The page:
Marty Deeks’ humor is a charming personality trait, but it’s also a defense mechanism, a shield he uses to keep people from seeing the darker aspects of his personality. We spoke with our panel of fan fiction writers to find out what they think he’s hiding behind those jokes, and how it affects the way they write him.
She expects him to break the tension with an effortless smirk and a humorous quip; she expects him to playfully call her out on her doubting his confidence. Furthermore, she expects that confidence, she expects that humor because that’s who Deeks is… on the surface, anyway. Kensi knows there’s a lot hidden beneath, but that’s exactly what it is– hidden.
For aslycsi1315, Deeks is a man “very dependent on his humor to hide the trauma he has endured in his life.” She gives examples from Season 5 such as when “his emotional wall collapses [in ‘Impact’] and he falls from being able to talk to his team to complete isolation,” and “when the idea of Kensi actually being dead pushes him way over the edge and into torturing someone” [in “Spoils of War”]. She sees his playful exterior as an effort to mask the self-doubt that results from such experiences. “Deeks is the happy, fun ‘semi-agent’ on the team on the outside,” she describes, “and yet he clings to being just a cop from an agency that hated him and privately battles trying to be the best on a team of experienced agents and a SEAL.”
Sweet Lu views Deeks’ humor as a coping mechanism he’s used his entire life: “He can laugh in the face of everything that happens and that may go back to his childhood pain and his method of dealing with what he was going through. He survived and I believe it was his humor that helped him do that.” Kadiedid sees him using it now “to deflect questions but also as a barrier to keep people at arm’s length. Maybe he does it subconsciously or maybe it’s intentional. He’s a complex character.”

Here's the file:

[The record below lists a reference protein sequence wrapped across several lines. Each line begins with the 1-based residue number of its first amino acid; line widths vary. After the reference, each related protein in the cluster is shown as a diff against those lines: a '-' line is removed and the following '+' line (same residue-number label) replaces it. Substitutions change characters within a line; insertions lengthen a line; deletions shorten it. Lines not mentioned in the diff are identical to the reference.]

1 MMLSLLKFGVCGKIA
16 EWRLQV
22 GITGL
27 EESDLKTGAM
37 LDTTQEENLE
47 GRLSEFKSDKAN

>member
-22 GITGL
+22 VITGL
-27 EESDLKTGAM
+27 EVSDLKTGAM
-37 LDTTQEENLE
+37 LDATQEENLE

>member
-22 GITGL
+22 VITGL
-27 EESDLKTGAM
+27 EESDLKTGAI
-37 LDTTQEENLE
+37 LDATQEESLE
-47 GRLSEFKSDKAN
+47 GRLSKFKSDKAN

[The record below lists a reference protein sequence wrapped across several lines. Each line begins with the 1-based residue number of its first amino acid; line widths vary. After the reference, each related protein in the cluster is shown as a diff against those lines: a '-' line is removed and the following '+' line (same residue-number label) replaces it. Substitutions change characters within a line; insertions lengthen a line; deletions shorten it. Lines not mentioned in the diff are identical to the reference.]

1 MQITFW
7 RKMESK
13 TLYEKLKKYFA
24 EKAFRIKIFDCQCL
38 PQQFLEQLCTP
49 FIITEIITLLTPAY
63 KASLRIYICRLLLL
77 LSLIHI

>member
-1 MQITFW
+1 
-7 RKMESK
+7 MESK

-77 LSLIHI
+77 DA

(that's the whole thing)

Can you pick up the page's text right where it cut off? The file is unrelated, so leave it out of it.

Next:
This had been his life. He had faced unreasonable violence so early in life that she was certain he wasn’t surprised at all by the violence he’d witnessed tonight. It was familiar. It had been a part of him almost from the beginning, making her even more curious as to how he had been able to laugh in the face of those men tonight. She understood that there were many ways to deal with fear and confrontation, and humor was one of them, but as she looked through the hospital records she wondered how he had not been ruined by the brutality rained down on him by his own father through most of his childhood. What had that done to him that she couldn’t see behind those blue eyes and cocky grin on the news footage? Some were able to hide their wounded souls and she wondered if he might be one of the more adept at it, presenting a friendly confidence while harboring a dark pain pushed down deep and kept hidden.
For Jessica237, the ability to laugh off life’s cruelty has, more than any other trait, inspired the Deeks she writes. “My favorite characteristic of Deeks’, after a fair bit of thinking about it, is probably his ability to just roll with whatever comes at him. On the surface, it seems as if almost nothing ever brings him down. Teasing jabs from Callen and Sam and Kensi, comments from ex-girlfriends (‘I hope you get paralyzed in a car accident,’ [from ‘Crimeleon’] for example), personal and professional setbacks, Lt. Bates looking right at him and saying ‘I guess you don’t belong there either’ [from ‘The Debt’]– Deeks just seems to compartmentalize it all and push forward. It’s sad in a way, because it sounds like it’s something he’s had to learn how to do, because it’s what he grew up with, it’s all the disparaging comments he took from the LAPD, all that. Somehow he’s learned to take all of that, push it aside, and cope with humor, and while it sounds awful to me to say I love that about him, I really do love that about him because it hints again at his past. It hints at everything that shaped him into who he is today.”
“You put on a very entertaining show for the world Mr. Deeks.”
Deeks smiled. “You think I’m entertaining?”
“I do. I also think you are kind, smart, strong, brave, determined and lethal when need be. But the face you show the world masks many of those qualities. Quite intentionally. It is what makes you an excellent undercover operative. It also makes it difficult to properly know you.”
“You know me Hetty. Everyone at work does.”